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June 2, 2022 4:41 pm
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Tehran-Linked Hackers in Lebanon Exposed After Targeting Israeli Defense, IT Companies

avatar by Sharon Wrobel

An Iranian flag is pictured near in a missile during a military drill, with the participation of Iran’s Air Defense units, Iran October 19, 2020. Photo: WANA (West Asia News Agency) via REUTERS/Files

Microsoft Corp. revealed on Thursday that it detected and took down infrastructure from the Polonium network, which the company described as a Lebanon-based hacking group that has targeted more than 20 Israeli organizations.

The tech giant said that the group likely “coordinated with other actors affiliated with Iran’s Intelligence and Security Ministry (MOIS).”

“Such collaboration or direction from Tehran would align with a string of revelations since late 2020 that the Government of Iran is using third parties to carry out cyber operations on their behalf, likely to enhance Iran’s plausible deniability,” Microsoft said in a blog post exposing Polonium’s infrastructure and tactics.

The company said Polonium actors abused its OneDrive cloud service platform for the Iran-linked cyberattacks, including via data exfiltration and command and control techniques. According to Microsoft intelligence experts, Polonium’s infrastructure has over the past three months targeted or compromised more than 20 Israel-based organizations, mainly in the areas of defense and critical manufacturing, as well as an intergovernmental organization with operations in Lebanon.

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After the detection, the company said it suspended more than 20 malicious OneDrive applications created by Polonium actors, notified the affected organizations, and operated a series of security intelligence updates.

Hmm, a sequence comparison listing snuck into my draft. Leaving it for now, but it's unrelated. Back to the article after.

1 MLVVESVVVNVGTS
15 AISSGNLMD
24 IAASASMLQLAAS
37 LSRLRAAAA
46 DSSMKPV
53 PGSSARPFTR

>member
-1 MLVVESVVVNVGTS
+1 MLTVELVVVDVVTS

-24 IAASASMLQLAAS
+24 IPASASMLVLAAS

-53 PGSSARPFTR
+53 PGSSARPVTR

Since February 2022, Polonium operators have targeted Israeli-based companies and organizations involved in critical manufacturing, IT, the defense industry, transportation systems, government agencies and services, financial services, healthcare and public health, the report said

In at least one case, an attack by Polonium hackers on an IT company in Israel was used to target an aviation company and a law firm that relied on service provider credentials for access to its networks and customers.

“Multiple manufacturing companies they targeted also serve Israel’s defense industry, indicating a Polonium tactic that follows an increasing trend by many actors, including among several Iranian groups, of targeting service provider access to gain downstream access,” Microsoft disclosed. “The tactic of leveraging IT products and service providers to gain access to downstream customers remains a favorite of Iranian actors and their proxies.”

The exposure of the hacking group also sheds light on how Iranian threat actors use proxies to operationalize their cyberattacks, the company said. Analysis of Polonium’s cyber operations showed that they were targeting multiple organizations that were previously compromised by MuddyWater, a group of hackers linked to Iran’s Intelligence and Security Ministry (MOIS).

The disclosure came a day after FBI Director Christopher Wray described Iranian government efforts to hack the Boston Children’s Hospital last year, in an attack that could have disrupted patient care.

Speaking at a conference hosted at Boston College on Wednesday, Wray called the incident”one of the most despicable cyberattacks I have ever seen,” and said it was emblematic of the threat posed by Tehran to critical infrastructure in the US.

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